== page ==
The Garda took details, seeming dismayed that none of us had actually witnessed the accident. But I could only tell them what I saw, not what I didn’t see. While a few feet from it my back was to the accident.
When the ambulance arrived the medical team expertly strapped the woman into a stretcher and took her to hospital accompanied by her son. Tonight I heard that she was recovering. I had feared that if the accident didn’t see her done for then something like pneumonia might, she had lay on a hard cold road for so long. On arrival in the house I took a large whiskey to bring me down. My wife and a friend who dropped by settled my nerves but not the anger.
Thinking about it today, I am less agitated but no less angry about what I witnessed last evening. While I did not see the accident I did witness an alarming lack of alacrity in terms of response time. The ambulance people were certainly not to blame. It is not as if they were playing snooker in the mess and decided to finish the game before hitting the road. This is a systemic failure to deliver proper healthcare at the point of first contact in accident and emergency.
Having spoken today to Anthony Connor, a former member of the Ambulance Crisis Forum, it is clear there is a serious problem about which I would like to write more in a separate piece. The big issue at the minute is a lack of beds in the Lourdes Hospital, leaving people to spend inordinate amounts of time on trolleys in corridors. But even if the beds crisis is resolved what use will it be if the ambulance system is not fit for purpose to get them to hospital on time? Ambulances are meant to be life enhancing machines, not carts for collecting the dead.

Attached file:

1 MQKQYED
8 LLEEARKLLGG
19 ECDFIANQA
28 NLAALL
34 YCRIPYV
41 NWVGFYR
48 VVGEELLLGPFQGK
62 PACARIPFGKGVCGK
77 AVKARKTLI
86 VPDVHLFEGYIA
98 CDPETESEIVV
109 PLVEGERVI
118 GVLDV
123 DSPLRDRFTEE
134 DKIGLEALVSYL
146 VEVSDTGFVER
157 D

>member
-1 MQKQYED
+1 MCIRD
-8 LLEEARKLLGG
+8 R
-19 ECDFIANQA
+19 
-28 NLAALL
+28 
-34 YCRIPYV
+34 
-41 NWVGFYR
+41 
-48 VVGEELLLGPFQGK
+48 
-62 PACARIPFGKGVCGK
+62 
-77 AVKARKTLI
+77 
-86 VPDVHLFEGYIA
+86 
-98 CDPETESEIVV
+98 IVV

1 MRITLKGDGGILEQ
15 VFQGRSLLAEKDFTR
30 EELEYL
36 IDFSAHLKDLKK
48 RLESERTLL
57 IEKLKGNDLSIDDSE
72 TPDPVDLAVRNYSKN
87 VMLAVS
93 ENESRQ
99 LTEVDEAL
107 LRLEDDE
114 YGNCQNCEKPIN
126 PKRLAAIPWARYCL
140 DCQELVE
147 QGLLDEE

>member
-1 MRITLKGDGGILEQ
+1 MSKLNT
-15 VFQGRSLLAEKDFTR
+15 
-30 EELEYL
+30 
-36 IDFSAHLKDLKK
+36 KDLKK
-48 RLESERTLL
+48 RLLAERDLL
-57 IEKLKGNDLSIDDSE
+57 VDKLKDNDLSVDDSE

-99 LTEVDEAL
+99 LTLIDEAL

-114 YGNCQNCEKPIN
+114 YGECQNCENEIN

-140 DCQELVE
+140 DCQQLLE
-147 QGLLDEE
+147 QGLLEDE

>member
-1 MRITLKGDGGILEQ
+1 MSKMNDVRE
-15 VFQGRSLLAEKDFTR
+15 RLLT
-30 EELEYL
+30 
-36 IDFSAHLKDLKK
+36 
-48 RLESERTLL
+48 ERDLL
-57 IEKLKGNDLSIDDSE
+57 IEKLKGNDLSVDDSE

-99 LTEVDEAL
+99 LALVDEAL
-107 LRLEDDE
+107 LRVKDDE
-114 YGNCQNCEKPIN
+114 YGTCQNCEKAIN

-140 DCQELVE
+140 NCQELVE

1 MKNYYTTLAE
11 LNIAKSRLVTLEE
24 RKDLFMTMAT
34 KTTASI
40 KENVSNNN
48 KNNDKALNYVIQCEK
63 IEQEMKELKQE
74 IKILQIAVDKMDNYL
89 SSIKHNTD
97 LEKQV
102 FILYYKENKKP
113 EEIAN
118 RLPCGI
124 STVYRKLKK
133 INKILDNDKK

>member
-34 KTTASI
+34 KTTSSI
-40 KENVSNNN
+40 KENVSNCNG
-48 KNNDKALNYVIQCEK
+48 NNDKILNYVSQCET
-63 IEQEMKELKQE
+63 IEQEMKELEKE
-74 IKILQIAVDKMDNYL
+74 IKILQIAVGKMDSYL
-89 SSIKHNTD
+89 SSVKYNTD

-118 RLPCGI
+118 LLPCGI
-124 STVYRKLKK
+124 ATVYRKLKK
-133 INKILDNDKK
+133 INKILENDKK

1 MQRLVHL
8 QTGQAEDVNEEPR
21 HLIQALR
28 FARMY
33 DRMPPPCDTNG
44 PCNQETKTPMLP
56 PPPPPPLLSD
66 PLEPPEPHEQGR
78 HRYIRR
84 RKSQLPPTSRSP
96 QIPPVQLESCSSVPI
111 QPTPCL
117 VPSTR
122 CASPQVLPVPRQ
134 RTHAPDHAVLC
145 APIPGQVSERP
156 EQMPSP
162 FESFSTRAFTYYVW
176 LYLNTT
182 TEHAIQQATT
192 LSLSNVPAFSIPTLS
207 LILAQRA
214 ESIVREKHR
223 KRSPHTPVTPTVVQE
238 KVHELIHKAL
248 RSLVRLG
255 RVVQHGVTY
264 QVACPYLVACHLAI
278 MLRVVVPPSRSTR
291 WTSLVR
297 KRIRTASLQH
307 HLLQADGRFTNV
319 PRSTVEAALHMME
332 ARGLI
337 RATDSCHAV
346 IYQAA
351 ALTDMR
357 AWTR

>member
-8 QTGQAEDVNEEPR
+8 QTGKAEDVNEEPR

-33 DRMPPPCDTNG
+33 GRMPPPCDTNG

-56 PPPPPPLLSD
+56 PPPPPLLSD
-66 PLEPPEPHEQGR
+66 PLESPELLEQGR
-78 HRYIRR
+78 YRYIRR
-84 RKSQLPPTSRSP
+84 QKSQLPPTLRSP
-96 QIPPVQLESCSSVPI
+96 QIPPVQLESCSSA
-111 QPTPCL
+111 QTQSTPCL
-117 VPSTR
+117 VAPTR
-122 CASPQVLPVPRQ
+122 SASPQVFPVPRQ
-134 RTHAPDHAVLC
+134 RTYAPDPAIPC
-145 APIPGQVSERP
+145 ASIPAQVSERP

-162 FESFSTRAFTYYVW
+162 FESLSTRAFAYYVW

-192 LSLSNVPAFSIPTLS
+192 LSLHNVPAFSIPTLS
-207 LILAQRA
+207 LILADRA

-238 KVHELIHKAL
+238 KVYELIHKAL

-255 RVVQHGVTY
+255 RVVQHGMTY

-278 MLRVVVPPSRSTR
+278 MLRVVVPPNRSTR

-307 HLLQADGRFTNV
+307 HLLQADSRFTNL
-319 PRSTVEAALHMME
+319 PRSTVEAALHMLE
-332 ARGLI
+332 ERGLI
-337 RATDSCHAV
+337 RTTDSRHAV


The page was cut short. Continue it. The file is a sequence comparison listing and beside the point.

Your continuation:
The political elite often tell us about the need to tighten the belt to prevent squander and increase efficiency. What happened last evening on the Beamore Road was anything but efficient. A woman’s life could have been squandered as a result of an inefficient service. It is not good enough. The implicit systemic disrespect for one of our most vulnerable, an elderly citizen, is a damming indictment of a government that has the audacity to claim it is caring. If it does care it is for banking cartels not burdened citizens.